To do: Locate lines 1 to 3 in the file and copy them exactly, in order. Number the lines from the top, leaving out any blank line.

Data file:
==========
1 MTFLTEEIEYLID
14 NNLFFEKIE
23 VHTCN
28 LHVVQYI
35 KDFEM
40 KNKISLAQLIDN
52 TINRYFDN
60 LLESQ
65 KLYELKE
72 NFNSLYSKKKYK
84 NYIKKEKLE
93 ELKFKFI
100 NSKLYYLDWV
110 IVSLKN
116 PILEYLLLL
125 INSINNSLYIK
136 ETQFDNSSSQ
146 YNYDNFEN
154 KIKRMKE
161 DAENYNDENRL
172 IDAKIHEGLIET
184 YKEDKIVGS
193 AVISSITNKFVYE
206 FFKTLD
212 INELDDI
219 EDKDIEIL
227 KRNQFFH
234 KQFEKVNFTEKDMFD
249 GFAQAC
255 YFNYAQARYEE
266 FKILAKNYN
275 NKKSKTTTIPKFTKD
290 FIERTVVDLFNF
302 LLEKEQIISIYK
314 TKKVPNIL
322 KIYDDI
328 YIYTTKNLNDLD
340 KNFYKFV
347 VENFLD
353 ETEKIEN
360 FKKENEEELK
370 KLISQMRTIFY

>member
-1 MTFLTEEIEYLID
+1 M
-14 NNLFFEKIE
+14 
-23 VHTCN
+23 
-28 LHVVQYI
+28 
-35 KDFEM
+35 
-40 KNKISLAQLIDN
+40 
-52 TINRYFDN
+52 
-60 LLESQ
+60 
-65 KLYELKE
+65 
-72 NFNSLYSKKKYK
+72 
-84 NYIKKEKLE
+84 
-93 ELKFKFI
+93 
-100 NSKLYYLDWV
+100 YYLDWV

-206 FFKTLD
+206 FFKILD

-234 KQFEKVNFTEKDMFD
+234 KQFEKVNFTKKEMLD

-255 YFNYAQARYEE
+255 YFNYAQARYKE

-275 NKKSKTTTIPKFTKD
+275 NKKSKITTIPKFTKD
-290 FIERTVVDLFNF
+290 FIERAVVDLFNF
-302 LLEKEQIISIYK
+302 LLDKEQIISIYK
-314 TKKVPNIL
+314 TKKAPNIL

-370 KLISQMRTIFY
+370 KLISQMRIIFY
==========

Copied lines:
1 MTFLTEEIEYLID
14 NNLFFEKIE
23 VHTCN